Beating the Compliance Clock with Documentation
Every publicly held company faces the challenge of a Sarbanes-Oxley audit. No two audits are the same, one central thread runs throughout all successful audits, in my experience: Documentation is king. In a manufacturing company, the following steps will increase your chances of passing a SOX audit:
- Document workflows showing how each major transaction of your system interacts with all others and how the integration points are secure. One manufacturer calls this their Best Practices Manual, because it shows in swim-lane fashion each of the steps required to complete a transaction for both build-to-stock and configure-to-order products, for example. These workflows are vastly different; showing how both workflows are monitored and managed from the database side was exactly what the auditors wanted.
- Pricing has to be locked down. Audits also focus on the level of security around pricing tables—and for many manufacturers these tables are located in multiple databases throughout the company. Be sure to do a pre-audit of your integration points—whether those are adapters, connectors, or even an entire EAI application—as the auditors probe on how to gain access to pricing tables, even from inside your firewall.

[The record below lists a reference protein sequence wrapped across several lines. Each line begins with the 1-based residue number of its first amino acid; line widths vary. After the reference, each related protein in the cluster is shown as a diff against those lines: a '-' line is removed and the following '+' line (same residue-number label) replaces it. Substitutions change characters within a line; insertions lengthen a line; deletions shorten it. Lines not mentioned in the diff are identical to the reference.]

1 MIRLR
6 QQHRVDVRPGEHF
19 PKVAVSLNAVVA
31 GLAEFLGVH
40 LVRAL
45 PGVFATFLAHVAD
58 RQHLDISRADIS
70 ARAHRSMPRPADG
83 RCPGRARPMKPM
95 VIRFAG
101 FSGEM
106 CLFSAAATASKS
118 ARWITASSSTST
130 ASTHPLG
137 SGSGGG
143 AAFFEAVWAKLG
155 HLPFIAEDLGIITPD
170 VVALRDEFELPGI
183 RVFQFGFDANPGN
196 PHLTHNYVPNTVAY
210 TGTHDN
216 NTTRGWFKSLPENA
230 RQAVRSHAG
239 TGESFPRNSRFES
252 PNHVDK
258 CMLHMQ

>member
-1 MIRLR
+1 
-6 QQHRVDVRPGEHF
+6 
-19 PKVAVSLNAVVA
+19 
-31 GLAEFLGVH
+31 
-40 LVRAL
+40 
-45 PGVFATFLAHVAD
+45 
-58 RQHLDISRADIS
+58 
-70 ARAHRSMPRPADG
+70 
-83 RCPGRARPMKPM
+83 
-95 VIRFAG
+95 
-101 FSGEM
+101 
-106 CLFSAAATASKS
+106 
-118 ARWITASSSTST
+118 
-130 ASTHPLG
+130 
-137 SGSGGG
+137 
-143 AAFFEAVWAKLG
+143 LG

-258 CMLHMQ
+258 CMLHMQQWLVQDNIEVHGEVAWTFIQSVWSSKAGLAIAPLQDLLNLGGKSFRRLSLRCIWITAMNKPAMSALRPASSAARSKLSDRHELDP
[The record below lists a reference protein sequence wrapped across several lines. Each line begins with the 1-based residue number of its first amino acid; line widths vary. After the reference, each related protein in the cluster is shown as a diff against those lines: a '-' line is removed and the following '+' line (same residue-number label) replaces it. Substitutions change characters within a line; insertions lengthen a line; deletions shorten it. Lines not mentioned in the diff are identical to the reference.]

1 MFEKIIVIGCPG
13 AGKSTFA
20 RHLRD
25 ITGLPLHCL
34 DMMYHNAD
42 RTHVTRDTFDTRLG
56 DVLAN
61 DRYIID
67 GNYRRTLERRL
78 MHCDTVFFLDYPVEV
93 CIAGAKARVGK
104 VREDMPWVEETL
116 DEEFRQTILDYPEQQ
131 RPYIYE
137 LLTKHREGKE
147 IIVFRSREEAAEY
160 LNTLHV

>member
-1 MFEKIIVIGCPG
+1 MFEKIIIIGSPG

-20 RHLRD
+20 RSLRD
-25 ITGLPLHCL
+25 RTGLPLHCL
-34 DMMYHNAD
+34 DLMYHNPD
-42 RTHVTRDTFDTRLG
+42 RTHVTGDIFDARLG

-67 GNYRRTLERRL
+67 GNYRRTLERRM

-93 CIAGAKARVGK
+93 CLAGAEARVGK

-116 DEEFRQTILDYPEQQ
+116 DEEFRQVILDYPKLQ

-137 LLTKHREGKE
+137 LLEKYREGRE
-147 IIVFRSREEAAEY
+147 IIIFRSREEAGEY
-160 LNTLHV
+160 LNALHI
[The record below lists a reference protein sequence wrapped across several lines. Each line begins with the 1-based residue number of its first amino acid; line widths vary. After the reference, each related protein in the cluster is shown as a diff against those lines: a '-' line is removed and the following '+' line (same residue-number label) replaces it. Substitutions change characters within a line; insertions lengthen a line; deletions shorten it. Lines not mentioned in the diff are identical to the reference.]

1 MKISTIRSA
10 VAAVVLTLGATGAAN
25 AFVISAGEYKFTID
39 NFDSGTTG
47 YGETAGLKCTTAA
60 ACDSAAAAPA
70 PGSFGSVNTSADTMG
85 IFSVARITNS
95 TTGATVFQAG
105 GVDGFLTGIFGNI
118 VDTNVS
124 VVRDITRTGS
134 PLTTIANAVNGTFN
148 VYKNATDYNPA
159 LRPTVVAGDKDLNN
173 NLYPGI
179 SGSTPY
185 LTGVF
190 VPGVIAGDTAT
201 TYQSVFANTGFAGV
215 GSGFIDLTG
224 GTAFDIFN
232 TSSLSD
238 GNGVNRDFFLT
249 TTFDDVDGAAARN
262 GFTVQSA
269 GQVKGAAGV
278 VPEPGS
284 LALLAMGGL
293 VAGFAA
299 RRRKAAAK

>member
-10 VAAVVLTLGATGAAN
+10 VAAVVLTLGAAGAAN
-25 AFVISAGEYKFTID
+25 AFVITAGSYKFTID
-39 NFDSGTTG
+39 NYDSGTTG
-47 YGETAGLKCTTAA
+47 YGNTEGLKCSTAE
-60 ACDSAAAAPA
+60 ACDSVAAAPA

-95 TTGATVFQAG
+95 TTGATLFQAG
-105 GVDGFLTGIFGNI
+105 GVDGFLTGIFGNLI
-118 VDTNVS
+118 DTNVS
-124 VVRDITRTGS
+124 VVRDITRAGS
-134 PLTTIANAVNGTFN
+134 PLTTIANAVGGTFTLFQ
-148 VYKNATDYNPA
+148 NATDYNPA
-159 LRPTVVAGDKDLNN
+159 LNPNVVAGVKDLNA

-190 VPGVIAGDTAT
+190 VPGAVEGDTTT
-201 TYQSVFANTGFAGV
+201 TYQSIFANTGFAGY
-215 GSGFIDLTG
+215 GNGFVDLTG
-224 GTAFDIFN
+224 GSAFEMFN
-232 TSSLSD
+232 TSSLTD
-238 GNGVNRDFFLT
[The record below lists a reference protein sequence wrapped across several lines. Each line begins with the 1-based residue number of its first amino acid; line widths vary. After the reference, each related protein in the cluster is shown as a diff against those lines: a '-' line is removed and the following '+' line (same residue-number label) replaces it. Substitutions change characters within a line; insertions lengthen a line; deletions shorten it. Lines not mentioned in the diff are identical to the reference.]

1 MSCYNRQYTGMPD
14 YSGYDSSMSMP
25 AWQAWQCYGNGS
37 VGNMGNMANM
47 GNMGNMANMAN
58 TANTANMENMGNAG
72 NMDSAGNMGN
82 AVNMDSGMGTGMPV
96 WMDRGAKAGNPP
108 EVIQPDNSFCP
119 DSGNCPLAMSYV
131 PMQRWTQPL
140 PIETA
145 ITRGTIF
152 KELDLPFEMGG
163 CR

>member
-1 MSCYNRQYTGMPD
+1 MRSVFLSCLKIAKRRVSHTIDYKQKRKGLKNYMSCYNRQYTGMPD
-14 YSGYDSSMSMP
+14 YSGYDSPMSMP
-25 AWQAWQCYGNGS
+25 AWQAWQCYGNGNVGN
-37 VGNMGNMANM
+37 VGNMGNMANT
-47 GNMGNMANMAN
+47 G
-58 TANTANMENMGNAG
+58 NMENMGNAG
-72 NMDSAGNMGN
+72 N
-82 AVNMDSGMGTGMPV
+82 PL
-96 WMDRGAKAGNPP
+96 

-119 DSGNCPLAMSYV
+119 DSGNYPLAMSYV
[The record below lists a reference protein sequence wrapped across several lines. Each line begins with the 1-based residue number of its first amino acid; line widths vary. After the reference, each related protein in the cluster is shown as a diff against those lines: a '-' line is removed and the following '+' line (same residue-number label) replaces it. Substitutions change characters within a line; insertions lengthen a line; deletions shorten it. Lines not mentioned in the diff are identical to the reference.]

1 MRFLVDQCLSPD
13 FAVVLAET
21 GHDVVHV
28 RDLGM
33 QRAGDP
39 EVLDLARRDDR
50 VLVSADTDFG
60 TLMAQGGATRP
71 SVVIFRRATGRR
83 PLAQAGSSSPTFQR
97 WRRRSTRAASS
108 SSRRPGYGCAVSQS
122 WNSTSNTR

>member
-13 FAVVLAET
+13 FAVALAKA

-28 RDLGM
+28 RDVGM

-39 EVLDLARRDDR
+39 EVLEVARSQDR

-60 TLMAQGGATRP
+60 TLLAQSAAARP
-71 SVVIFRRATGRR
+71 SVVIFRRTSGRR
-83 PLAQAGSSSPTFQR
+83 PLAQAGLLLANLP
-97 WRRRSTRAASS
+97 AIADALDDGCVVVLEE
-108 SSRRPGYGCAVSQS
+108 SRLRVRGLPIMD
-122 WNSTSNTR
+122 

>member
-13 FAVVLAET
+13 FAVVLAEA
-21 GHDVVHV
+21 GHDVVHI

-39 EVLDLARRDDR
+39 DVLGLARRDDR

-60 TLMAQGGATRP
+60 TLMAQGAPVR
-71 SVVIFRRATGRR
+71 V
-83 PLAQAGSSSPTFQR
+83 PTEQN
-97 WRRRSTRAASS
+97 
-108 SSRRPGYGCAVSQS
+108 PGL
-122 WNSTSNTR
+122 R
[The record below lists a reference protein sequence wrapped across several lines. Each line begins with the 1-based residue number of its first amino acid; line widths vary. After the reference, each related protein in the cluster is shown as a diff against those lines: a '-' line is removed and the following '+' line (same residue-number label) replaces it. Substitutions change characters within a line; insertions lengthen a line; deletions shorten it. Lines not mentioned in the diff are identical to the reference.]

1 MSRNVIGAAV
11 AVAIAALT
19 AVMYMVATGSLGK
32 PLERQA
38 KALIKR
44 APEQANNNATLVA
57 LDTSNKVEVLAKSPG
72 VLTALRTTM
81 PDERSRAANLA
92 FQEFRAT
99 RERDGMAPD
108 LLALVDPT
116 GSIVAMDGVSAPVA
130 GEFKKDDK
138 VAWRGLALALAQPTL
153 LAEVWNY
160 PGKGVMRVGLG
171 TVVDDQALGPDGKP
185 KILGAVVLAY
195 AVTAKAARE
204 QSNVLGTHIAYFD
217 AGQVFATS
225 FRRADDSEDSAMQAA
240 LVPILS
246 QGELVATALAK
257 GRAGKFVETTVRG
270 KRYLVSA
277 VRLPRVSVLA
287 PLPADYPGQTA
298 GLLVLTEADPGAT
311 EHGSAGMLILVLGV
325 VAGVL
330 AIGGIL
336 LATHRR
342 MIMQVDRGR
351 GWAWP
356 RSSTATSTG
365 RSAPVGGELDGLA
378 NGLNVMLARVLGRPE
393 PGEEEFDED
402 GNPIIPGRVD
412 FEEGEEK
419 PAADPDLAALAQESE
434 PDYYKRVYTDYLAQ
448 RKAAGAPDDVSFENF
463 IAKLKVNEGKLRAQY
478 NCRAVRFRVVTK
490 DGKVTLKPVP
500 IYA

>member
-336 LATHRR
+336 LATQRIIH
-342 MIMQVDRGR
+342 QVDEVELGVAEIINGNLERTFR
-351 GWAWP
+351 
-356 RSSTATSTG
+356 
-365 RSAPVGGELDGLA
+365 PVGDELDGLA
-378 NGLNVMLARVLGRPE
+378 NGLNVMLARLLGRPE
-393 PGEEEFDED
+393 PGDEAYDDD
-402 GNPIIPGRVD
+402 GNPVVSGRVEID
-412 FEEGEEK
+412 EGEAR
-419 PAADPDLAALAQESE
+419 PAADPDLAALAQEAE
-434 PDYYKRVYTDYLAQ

- Certification of homegrown integration adapters helps. In addition to ensuring that homegrown adapters stay current with a given ERP vendor's programming and integration requirements, certification helps with SOX audits. Certifying your company's custom code may alleviate the need for extensive testing to show auditors how secure your adapters are.
- Scorecard system performance for transactions versus content. Having this level of analysis is invaluable in showing auditors the security of transactions—a core focus during many SOX audits. Scalability around content is also critical, as this will show "headroom for growth" in your current system architecture.